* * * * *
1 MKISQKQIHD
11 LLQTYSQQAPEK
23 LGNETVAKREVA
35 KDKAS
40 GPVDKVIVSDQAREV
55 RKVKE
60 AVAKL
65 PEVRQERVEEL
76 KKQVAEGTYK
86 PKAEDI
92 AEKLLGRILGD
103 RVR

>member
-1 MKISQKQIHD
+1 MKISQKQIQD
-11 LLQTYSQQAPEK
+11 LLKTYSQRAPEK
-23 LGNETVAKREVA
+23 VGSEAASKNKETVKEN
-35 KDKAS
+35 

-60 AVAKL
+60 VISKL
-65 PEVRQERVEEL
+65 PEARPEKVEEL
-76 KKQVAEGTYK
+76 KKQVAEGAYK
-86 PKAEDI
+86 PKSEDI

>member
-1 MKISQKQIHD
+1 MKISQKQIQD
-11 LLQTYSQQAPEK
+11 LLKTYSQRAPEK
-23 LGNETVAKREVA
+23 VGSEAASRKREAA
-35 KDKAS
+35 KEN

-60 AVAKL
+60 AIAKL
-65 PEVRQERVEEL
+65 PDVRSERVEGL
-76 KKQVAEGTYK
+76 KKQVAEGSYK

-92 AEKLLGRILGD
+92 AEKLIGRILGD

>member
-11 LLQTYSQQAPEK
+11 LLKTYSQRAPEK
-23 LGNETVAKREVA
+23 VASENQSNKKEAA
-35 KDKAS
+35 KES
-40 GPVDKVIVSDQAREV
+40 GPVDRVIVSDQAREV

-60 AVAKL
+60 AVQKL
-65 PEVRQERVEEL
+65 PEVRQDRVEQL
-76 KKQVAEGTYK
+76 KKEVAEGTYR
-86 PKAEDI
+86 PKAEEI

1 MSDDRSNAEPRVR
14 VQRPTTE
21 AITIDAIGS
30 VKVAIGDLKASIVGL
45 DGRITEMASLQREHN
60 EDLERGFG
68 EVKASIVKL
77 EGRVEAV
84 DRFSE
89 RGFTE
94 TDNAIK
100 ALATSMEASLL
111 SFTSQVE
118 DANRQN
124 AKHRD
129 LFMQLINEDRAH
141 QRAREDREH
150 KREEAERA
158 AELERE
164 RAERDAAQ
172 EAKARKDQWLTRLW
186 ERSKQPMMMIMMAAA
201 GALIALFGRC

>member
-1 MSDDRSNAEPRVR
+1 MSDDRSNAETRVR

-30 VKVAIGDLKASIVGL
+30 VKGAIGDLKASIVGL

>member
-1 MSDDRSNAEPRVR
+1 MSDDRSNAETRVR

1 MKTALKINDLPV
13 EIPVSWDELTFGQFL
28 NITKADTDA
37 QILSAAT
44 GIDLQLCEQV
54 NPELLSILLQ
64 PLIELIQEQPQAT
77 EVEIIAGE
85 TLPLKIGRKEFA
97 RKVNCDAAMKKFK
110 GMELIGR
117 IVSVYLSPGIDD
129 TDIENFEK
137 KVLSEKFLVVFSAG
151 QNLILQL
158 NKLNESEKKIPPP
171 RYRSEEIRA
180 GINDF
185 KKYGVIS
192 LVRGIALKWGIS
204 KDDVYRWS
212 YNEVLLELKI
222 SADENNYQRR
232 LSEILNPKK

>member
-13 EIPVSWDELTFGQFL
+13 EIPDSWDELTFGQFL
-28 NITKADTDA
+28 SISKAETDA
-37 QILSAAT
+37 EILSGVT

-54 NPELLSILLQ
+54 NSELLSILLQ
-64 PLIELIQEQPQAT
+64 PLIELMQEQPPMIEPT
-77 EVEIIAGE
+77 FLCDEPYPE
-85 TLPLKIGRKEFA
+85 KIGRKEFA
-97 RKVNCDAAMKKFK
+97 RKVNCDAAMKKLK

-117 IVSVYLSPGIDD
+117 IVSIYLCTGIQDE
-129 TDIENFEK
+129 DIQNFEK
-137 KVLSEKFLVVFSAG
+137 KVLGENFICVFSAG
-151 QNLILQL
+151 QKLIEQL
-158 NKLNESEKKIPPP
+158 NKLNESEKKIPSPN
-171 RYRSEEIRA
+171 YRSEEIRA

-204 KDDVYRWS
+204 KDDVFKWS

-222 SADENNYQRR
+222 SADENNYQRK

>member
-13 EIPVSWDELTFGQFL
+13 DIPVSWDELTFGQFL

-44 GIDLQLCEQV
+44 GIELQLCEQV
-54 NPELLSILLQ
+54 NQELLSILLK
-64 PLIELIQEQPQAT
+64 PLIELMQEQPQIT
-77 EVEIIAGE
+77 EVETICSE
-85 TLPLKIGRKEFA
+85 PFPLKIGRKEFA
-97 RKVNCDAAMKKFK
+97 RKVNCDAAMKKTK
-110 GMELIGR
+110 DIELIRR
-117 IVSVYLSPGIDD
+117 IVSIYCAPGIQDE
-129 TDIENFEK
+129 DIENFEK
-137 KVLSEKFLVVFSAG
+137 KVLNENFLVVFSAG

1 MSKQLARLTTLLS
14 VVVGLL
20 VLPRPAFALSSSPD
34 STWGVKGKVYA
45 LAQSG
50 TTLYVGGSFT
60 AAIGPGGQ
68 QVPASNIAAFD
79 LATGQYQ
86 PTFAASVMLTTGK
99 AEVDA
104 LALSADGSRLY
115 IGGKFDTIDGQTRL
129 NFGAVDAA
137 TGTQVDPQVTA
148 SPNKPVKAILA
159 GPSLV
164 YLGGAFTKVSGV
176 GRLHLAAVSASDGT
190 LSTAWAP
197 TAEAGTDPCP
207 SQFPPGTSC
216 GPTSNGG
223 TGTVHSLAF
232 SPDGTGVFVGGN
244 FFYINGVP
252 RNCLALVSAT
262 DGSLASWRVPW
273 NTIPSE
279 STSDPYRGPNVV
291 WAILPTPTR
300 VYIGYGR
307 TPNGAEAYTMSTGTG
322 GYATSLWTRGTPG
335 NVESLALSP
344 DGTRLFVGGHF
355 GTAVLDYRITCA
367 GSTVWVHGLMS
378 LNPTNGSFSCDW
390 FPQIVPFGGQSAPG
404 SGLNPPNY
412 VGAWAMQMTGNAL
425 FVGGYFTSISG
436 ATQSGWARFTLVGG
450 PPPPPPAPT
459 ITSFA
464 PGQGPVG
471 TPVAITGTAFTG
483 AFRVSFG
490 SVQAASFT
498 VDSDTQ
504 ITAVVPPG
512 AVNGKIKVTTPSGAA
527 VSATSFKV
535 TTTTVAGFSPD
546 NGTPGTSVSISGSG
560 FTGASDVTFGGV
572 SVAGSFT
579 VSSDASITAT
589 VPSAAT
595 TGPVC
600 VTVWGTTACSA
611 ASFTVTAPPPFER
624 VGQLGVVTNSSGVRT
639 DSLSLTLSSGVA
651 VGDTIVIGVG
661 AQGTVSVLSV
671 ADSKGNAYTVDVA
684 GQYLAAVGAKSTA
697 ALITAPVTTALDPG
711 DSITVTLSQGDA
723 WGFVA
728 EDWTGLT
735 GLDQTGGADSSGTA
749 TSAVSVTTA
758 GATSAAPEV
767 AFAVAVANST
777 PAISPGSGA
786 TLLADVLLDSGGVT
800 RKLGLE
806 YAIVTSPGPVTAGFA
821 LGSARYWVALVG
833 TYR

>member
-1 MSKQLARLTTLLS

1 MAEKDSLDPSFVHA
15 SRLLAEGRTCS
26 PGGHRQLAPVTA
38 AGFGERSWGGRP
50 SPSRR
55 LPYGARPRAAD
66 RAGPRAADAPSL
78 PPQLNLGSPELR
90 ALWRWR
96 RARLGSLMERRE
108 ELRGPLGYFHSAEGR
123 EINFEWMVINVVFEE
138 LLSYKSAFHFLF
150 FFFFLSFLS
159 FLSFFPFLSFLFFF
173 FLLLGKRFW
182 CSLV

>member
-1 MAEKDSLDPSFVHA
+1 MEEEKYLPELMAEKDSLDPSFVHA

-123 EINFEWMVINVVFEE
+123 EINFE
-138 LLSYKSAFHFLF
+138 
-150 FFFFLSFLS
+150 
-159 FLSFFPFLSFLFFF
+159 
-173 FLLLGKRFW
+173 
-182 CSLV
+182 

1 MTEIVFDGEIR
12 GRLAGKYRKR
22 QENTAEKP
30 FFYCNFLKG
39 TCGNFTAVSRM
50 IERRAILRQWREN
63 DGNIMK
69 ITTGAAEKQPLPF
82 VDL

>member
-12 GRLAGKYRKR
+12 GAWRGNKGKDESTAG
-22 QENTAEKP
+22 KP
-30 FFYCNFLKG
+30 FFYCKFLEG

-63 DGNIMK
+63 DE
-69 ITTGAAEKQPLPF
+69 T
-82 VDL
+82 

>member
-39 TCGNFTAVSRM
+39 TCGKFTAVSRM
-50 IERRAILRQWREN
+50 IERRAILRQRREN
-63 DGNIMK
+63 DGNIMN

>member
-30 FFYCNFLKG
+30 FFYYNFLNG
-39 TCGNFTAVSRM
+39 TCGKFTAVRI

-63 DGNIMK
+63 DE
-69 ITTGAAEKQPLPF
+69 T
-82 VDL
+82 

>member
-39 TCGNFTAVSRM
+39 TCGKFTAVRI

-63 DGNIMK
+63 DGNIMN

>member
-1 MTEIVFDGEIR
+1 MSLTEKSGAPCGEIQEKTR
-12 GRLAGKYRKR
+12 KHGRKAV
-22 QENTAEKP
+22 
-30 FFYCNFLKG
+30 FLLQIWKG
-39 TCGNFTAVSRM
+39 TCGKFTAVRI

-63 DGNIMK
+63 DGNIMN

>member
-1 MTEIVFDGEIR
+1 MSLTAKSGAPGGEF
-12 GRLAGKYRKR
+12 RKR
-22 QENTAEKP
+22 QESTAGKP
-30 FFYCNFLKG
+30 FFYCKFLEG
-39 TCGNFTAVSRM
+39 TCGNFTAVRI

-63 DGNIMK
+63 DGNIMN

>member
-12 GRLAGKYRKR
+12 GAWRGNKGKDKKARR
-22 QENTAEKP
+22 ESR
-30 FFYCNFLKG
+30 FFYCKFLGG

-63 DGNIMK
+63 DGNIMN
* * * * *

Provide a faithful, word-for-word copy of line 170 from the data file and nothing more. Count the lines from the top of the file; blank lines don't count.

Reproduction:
+117 IVSIYCAPGIQDE